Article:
I guess these banned books debates are somewhat close to my heart because I've worked at a couple of libraries. The last library I worked at in Oregon  was such an important place for children to gather. They felt comfort and a sense of excitement (especially since the town consisted of little else but a Dairy Mart.) Many kids started out with graphic novels and dvd's, but eventually would pick out books, especially if they had a paper due or if a book got a lot of hype from peers or the media. I believe children should be able to make their own decisions on what they read, but the parents should be mindful. It's not a Librarian's place, or especially another child's parent's place, to insist on what my child is able to pick out at the library.

It will be interesting to see how this story plays out. I'll be sure to check out copy from my local library. I guess Banned Book Week will also have a new title to add to it's already impressive list.

This topic really bugged me today. Fighting off a cold and going through caffeine withdrawal does not suit me.


Saturday, February 17, 2007

Bad Cold + No Ski = (Chili)

Well I came down with a nasty chest cold and low grade fever just in time to not be able to ski Book Across the Bay. I've been looking forward to skiing it ever since I realised I was moving back to Northern Wisconsin. It's such a unique skiing event. But venturing out in single digit temperatures to ski 10K across a frozen bay at night probably wouldn't help my cold much.

They used to always serve chili after the race, free for anyone that skied it. To keep with that tradition I made a big batch of my homemade chili accompanied by corn scones. I've been fooling with the recipe for some time, but lately I have been happy with the results. I love the sweetness and bite the beer adds. It's much more satisfying than water or broth.


1/2 lb ground meat (I usually use buffalo, venison, or elk)
12oz Beer (I prefer a dark ale)
24oz chunky tomato sauce
2 green, red, or yellow peppers (diced)
1 small chili pepper (finely chopped)
1 Large carrot (diced)
1 onion (diced)
2-3 stalks of celery (diced)
2 garlic cloves (minced)
2 C beans cooked or canned
1T ground cumin
1t chili powder or even cayenne powder
salt to taste
water or broth to use if a thinner consistency is desired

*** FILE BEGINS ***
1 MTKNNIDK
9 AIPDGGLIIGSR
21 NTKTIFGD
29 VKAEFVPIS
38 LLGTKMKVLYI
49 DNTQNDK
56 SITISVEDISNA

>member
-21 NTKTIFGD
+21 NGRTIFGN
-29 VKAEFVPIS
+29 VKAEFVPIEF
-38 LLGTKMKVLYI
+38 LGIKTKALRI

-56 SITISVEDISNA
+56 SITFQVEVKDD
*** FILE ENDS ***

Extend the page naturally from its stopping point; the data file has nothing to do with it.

*Brown the meat in a large pan. For a little extra flavour sprinkle some cumin, salt, and even garlic powder in the meat while cooking it. If using a very low-fat meat a little olive oil helps it to cook nicely. Remove the meat and set aside (refrigerator)

*Add all the vegetables and spices (not the beans) to the pot. Add the beer. Simmer until the vegetables begin to soften, 30 minutes or so. Then add the tomato sauce and simmer awhile longer. If needed add some water or broth.
Adding the beer to the veggies

*When the flavour and texture are near the desired result add the beans and meat. Perfect hearty chili for cold winter nights.

Corn Scones (This recipe is from The Moosewood Restaurant Cooks At Home cookbook)

1/2 C butter or margarine
1/2 C milk
2 T brown sugar (I have used maple syrup-just add 2 T less milk)
1/2 C cornmeal
1 1/2 C flour (I mix it up, I found ww pastry with a bit of oat works well)
1/4 t salt
1 t baking powder (heaping seems to work best)
1/4 C currants (I sometimes omit these)

*Preheat oven to 375 F

*Melt butter and add to the milk and brown sugar.

*Combine dry ingredients in a separate bowl. Add the liquid ingredients to the dry mixture and stir just until combined.

*On a floured board or countertop, press the dough into an 8" circle about 1/2" thick. Slice the circle into eighths. Separate the wedges and place on an oiled baking sheet or heated baking stone. Bake 15 minutes, until puffed and golden

Served with a green vegetable, a favourite beverage, corn scones and chili will help me get over my cold in no time. I just wish I could reverse the time so I could make the ski race. Oh well.


Thursday, February 15, 2007

Not Much To Say

Today was the member appreciation day at our local food co-op. To celebrate, members get 10% off all purchases. However, because we volunteer 8 hours a month, we received 25% off, instead of our usual 20% discount. We still managed to spend $124 after the discount. Yikes! There are a couple things I shouldn't have bought.

Can you spot the culprits to driving up the bill? Which item cost $30, $20, $10, and $7.

Give up?

The coffee on the far right cost $30. I usually buy the sale coffee, but I sprung for the local expensive roast and bought 3 pounds. Whoops.

The maple syrup on the far left cost $20. I bought it in bulk and it still cost a fortune. It was cheaper in Oregon. This spring I'm making my own so I will no longer be a slave to the maple syrup price fluctuations.

The raw organic almonds in the center cost $10. Next time I'll buy the non-organic. They are a third the cost right now for some reason. In fact, the sliced ones pictured to the right of the whole almonds in the glass jar with the red lid, only cost $5.

The Cedar Grove organic mozzerella cost $7. This one I don't regret. It's the best moz I've ever had-and from Wisco.

So my lesson learned? I really have to set up a grocery budget and keep track of our monthly grocery spending. But I won't give up coffee.